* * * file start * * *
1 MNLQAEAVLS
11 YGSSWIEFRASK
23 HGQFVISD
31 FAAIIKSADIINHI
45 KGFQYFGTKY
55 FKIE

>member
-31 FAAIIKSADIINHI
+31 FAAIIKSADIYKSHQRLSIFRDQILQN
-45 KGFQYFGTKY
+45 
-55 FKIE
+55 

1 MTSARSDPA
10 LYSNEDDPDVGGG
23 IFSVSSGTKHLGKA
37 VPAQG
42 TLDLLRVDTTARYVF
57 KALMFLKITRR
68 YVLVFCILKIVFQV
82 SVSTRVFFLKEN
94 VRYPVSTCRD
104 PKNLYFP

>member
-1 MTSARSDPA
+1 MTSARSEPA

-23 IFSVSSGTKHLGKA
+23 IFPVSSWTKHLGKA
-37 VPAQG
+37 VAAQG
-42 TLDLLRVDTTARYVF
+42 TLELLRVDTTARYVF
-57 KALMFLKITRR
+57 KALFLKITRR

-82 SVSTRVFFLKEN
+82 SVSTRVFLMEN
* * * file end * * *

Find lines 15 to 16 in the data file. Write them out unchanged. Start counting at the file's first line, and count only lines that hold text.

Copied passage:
10 LYSNEDDPDVGGG
23 IFSVSSGTKHLGKA